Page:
Millennials: Don't fear the market

Money guide for Millennials
Money guide for Millennials

The Great Recession had quite an impact on everyone, but it seems to have made a particularly deep impression on Millennials.

A recent Bankrate survey found that only one-third of Millennials invest in the stock market through either a retirement savings account or a standard brokerage account. That's unfortunate, because the other two-thirds are missing out on the biggest opportunity to make their money grow.

Can't afford it

The Millennials who participated in the Bankrate survey were asked why they didn't invest in stocks, and the most common answer they gave was that they couldn't afford to.

In reality, you can't afford not to save at least a little money: The sooner you start saving for retirement, the less money you'll need to save overall in order to fund a happy retirement, because money you invest early has more time to grow.

And during the early part of your career, the stock market is the best possible place for those retirement funds. Sure, the stock market is guaranteed to take some deep dives during your lifetime, but since you don't need to touch the money for decades, that won't matter. As long as you don't touch those stocks until you're ready to retire, they'll have plenty of time to recover their value and then some.

Even if you're only saving 2% of your salary in the company 401(k), or $50 a month in an IRA, you're doing something to protect your future.

Don't know how

The second-most commonly cited reason for not investing in stocks is that Millennials apparently know little or nothing about them.

Fortunately, you don't have to be Warren Buffett to pick the right stocks to invest in. In fact, Buffett himself has said repeatedly that the best move for a new investor would be to simply buy shares of the Vanguard S&P 500 ETF (VOO). With such an index fund, you're buying a tiny percentage of hundreds of companies, meaning your risk is spread out over many different types of stocks.

And an index fund makes it easy to "set and forget" your retirement investments; all you need to do is check in once per year to make sure the balance between your stocks and bonds is appropriate for your age. A good guideline for that is to subtract your age from 110 and put that percentage of your money into stocks, with the rest in bonds. For example, if you're 30, you'd have 80% in stocks and 20% in bonds.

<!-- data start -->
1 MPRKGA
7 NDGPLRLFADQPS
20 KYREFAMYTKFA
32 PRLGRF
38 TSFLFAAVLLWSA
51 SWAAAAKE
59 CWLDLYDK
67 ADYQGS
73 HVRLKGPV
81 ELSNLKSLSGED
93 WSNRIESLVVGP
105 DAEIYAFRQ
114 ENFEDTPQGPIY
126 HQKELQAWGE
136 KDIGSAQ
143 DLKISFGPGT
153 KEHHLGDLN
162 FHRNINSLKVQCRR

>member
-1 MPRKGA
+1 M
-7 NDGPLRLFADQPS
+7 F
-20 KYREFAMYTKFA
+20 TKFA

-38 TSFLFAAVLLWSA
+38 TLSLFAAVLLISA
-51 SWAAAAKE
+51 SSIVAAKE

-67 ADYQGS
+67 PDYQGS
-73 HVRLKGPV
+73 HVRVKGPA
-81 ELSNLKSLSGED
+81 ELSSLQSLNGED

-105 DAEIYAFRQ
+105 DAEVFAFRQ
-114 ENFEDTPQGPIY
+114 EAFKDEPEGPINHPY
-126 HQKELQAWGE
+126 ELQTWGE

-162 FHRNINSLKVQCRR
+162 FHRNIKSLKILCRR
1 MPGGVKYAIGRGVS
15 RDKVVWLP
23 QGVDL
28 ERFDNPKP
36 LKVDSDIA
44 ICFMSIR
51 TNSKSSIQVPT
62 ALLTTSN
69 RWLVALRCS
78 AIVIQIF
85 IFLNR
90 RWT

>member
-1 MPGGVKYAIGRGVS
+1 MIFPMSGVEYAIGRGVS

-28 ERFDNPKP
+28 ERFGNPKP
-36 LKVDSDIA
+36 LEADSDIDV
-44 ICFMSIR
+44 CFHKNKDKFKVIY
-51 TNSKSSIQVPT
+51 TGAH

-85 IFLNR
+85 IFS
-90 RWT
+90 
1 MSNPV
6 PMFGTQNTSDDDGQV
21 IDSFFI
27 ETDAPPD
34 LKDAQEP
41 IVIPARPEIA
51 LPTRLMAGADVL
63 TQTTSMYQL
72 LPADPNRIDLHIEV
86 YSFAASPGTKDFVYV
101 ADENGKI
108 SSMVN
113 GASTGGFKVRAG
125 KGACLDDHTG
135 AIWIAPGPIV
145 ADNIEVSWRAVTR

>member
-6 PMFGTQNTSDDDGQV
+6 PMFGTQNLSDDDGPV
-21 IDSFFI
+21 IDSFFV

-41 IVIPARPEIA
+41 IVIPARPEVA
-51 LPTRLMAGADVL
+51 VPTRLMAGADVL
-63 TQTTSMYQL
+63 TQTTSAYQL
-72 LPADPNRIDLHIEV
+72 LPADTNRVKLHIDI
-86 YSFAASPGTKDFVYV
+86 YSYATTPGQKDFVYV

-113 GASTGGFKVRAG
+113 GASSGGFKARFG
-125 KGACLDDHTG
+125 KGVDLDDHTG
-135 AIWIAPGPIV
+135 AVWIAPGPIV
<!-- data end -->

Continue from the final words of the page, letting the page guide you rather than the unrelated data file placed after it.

An even simpler investing strategy, and one that's available in nearly every 401(k) plan these days, is a target date fund. These funds take care of allocating your money between stocks and bonds for you, and they adjust your allocation as you draw closer to your chosen retirement date.

Looking past the 401(k)

If your company doesn't offer a 401(k) option, then setting up an IRA is your best course of action. An IRA has one major advantage over a 401(k): It gives you access to way more investment options.

Of course, if you're trying to keep things simple, by all means stick with a target date fund or a combination of an S&P 500 index ETF and a good bond ETF. Just about every bank and brokerage on the planet now offers IRAs, so finding a good one won't be difficult.

Related links:

• Motley Fool Issues Rare Triple-Buy Alert

• This Stock Could Be Like Buying Amazon in 1997

• 7 of 8 People Are Clueless About This Trillion-Dollar Market

Retirement might seem like it's a long way away, but today is the best time to start preparing for it -- and stocks are the best way to do so.

Personal Finance


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